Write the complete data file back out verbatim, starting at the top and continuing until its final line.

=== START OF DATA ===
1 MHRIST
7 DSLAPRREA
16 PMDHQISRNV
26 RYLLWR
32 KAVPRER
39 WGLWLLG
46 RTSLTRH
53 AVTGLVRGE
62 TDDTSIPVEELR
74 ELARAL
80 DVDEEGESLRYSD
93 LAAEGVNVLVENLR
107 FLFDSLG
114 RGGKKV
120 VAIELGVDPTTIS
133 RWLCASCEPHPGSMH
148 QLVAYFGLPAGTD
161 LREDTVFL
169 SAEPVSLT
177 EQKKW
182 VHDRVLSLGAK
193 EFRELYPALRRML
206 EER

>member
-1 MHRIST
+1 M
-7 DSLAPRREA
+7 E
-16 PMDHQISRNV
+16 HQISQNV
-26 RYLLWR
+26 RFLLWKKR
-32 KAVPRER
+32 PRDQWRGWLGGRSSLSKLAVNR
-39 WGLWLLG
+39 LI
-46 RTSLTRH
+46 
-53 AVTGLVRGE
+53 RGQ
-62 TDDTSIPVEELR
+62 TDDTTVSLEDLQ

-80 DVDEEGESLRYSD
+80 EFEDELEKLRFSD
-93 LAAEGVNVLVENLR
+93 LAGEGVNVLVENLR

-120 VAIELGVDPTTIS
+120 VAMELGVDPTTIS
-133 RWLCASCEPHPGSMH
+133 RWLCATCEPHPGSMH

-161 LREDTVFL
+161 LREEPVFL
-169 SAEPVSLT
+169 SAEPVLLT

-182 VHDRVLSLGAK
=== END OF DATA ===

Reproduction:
1 MHRIST
7 DSLAPRREA
16 PMDHQISRNV
26 RYLLWR
32 KAVPRER
39 WGLWLLG
46 RTSLTRH
53 AVTGLVRGE
62 TDDTSIPVEELR
74 ELARAL
80 DVDEEGESLRYSD
93 LAAEGVNVLVENLR
107 FLFDSLG
114 RGGKKV
120 VAIELGVDPTTIS
133 RWLCASCEPHPGSMH
148 QLVAYFGLPAGTD
161 LREDTVFL
169 SAEPVSLT
177 EQKKW
182 VHDRVLSLGAK
193 EFRELYPALRRML
206 EER

>member
-1 MHRIST
+1 M
-7 DSLAPRREA
+7 E
-16 PMDHQISRNV
+16 HQISQNV
-26 RYLLWR
+26 RFLLWKKR
-32 KAVPRER
+32 PRDQWRGWLGGRSSLSKLAVNR
-39 WGLWLLG
+39 LI
-46 RTSLTRH
+46 
-53 AVTGLVRGE
+53 RGQ
-62 TDDTSIPVEELR
+62 TDDTTVSLEDLQ

-80 DVDEEGESLRYSD
+80 EFEDELEKLRFSD
-93 LAAEGVNVLVENLR
+93 LAGEGVNVLVENLR

-120 VAIELGVDPTTIS
+120 VAMELGVDPTTIS
-133 RWLCASCEPHPGSMH
+133 RWLCATCEPHPGSMH

-161 LREDTVFL
+161 LREEPVFL
-169 SAEPVSLT
+169 SAEPVLLT

-182 VHDRVLSLGAK